Q&A with local news researcher, Asa Royal

 Asa Royal is an Associate in Research at DeWitt Wallace Center for Media and Democracy at Duke University, where he studies disinformation, digital platforms, and media/journalism institutions. Asa graduated from Duke in 2019, after interning for the Tampa Bay Times and working for the Duke Reporter’s Lab. Post-graduation, he spent a year in D.C. working as a software engineer before returning to campus in October 2020.

CISLM intern Twumasi Duah-Mensah interviewed Royal via phone. This interview has been edited for length and clarity.

Center for Innovation and Sustainability in Local Media: What’s a recent research project you’ve done that has helped us understand the challenges facing local news

Asa Royal: A couple of years back, we (at the DeWitt Wallace Center) looked at the rise of these, what are called pink slime outlets. These are essentially hyperlocal publications that purport to publish local news, but in fact, don’t have local reporters and generally hired contracted reporters from all around the world to write articles with a conservative-leaning slant. We hypothesize that these outlets kind of poisoned local news ecosystems and reduced trust in local newspapers.

We mostly looked at the operations of these pink slime outlets, and we found that they kind of masquerade as local news sites—they have this veneer of reporting local news. They might have stories about a high school football coach at a local school, and those will adorn the front page. But every so often, they will publish these rabidly hyper-partisan stories about the election being stolen, and these are mixed into the veneer of local news. We think about it as a poison pill that’s just snuck into stuff. I think overall, the effect of these things being present reduces trust in local news, because it adopts the veneer of local news but it’s obviously just low quality stuff.

These are widespread, they’re all over the country. They’re especially concentrated in what we think of as political battleground states. And you see real weird effects of that. For example, during the 2020 election, you’ll probably remember (seeing) that after Joe Biden won the election, Donald Trump said ‘hey, no actually (Biden) didn’t win.’ And there was this intense campaign—especially in a few states—to basically overturn the results and lobby legislators to throw away mail-in ballots. And you would see lobbying for those efforts filtered or laundered through these pink slime outlets.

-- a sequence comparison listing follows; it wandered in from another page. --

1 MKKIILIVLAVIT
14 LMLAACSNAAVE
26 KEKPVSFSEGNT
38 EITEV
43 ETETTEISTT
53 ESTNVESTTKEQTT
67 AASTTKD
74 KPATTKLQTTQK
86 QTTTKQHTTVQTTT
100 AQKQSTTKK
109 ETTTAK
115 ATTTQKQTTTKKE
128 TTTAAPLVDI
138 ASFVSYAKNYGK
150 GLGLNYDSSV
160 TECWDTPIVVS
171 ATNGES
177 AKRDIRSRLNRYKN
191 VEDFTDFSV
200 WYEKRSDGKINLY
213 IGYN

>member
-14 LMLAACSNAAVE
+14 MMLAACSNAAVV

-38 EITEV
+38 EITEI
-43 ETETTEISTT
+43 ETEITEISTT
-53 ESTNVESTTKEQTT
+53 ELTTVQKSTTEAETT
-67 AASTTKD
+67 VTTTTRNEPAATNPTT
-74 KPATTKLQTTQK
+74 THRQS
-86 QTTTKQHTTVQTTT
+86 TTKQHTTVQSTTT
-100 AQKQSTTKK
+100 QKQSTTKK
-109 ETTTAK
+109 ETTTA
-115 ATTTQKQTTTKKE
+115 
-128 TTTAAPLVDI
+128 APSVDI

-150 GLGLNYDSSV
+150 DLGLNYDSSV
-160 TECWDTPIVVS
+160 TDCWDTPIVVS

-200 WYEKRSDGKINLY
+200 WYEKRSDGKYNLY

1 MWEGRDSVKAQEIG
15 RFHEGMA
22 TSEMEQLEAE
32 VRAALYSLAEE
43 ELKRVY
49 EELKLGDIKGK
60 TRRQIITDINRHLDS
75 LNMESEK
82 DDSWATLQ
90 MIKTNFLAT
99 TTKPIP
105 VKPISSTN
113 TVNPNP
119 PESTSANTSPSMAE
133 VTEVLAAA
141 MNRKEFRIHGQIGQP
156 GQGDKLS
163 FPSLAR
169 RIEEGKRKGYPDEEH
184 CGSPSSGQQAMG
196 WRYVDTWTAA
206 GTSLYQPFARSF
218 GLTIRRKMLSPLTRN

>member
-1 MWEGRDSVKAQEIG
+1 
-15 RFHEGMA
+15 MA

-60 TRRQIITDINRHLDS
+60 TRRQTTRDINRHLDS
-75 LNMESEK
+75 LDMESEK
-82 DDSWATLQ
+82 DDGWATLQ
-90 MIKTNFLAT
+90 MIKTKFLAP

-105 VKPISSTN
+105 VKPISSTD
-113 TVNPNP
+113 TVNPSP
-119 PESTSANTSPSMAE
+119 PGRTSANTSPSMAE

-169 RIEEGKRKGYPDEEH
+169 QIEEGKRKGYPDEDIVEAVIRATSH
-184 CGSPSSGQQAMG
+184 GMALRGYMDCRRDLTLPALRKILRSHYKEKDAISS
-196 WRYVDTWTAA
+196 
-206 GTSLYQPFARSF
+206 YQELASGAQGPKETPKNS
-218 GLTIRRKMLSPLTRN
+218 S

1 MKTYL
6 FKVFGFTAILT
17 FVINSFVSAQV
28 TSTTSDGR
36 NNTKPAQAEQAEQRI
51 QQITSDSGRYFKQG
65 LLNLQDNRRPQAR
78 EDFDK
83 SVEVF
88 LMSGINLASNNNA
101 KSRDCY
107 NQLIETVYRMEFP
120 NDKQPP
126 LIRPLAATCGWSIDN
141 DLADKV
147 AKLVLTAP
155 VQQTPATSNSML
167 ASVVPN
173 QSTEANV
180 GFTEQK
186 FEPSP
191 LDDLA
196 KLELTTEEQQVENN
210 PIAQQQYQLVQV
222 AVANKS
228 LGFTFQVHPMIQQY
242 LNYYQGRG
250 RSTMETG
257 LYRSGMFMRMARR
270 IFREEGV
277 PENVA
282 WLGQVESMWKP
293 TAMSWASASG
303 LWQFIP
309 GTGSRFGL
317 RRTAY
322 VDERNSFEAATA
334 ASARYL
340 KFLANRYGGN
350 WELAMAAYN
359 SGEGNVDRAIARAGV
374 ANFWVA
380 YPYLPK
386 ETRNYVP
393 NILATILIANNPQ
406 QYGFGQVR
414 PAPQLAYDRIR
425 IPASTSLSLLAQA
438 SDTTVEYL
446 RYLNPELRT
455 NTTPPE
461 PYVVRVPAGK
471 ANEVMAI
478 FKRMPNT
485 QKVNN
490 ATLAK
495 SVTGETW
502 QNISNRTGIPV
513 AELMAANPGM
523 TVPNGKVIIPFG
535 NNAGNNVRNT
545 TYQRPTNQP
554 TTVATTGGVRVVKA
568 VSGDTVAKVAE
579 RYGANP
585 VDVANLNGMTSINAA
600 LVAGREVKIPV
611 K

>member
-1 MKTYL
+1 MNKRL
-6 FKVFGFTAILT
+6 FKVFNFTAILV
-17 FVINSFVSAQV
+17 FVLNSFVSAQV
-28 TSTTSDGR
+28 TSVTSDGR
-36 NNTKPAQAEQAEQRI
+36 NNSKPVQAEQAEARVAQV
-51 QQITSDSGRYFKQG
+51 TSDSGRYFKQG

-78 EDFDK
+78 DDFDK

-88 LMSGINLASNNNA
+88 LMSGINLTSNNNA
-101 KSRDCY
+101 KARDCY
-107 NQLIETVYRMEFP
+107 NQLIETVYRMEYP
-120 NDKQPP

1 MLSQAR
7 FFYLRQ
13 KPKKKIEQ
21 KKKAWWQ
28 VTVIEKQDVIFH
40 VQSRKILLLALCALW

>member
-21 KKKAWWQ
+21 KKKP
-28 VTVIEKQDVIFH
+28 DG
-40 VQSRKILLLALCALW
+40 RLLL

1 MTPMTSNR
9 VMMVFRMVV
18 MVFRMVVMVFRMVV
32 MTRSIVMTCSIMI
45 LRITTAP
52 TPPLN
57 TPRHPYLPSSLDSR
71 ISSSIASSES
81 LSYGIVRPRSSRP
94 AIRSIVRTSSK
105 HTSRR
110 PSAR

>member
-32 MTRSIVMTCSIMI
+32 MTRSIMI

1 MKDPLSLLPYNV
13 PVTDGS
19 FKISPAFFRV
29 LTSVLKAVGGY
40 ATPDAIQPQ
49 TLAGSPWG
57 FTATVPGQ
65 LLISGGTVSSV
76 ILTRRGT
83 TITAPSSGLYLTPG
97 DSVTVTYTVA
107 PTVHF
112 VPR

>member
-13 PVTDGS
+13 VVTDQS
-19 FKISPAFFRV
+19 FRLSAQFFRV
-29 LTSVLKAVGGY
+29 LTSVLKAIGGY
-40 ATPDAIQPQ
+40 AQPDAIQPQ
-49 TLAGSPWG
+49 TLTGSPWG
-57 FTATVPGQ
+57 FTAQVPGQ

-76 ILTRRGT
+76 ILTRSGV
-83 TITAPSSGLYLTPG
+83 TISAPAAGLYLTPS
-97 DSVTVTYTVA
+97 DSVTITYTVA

CISLM: What should non-academics — local journalists or civically engaged community members — learn from that research?

AR: Many local papers, when they caught wind of these hyper-partisan local outlets, would write up a story in their paper saying, “hey, here’s this new outlet that’s publishing stories. Here’s a look at a couple of their stories, and here’s why this outlet should be disregarded.” I think that’s really, really helpful. The thing that makes it tough, though, is that there are thousands of these outlets and the cost of opening one of these outlets for one of these organizations is really, really minimal. It’s just registering a website, adopting some generic name like North Raleigh News or Chapel Hill Observer, putting the website online, and then just publishing whatever they like.

You’re kind of always playing Whack-a-Mole with these outlets. I think there are very, very few people who frequent these outlets. Nobody would turn to one of these as their daily source of news. But I think where they get traction is probably social media. So if you can find a viral-enough story—like something about school boards that you know is going to catch fire on Twitter—and you publish a story with some sort of local news outlet sounding name, and you share the link to Twitter and you have this news story that says “School Board Overturning Will of Parents.” It goes viral on Twitter, people see it on Twitter, think, “hey, this is local news, local news sites (are a) trustable source” and tend to believe this story. And that’s kind of hard to play whack-a-mole (against), but it’s not really clear how you tamp down the spread of that story and what local journalists can do to fix that issue.